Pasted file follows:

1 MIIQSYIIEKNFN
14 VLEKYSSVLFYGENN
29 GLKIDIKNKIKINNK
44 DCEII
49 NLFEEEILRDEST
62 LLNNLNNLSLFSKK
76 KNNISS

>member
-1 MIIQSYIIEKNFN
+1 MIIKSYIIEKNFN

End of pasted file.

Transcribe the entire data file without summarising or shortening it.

1 MIIQSYIIEKNFN
14 VLEKYSSVLFYGENN
29 GLKIDIKNKIKINNK
44 DCEII
49 NLFEEEILRDEST
62 LLNNLNNLSLFSKK
76 KNNISS

>member
-1 MIIQSYIIEKNFN
+1 MIIKSYIIEKNFN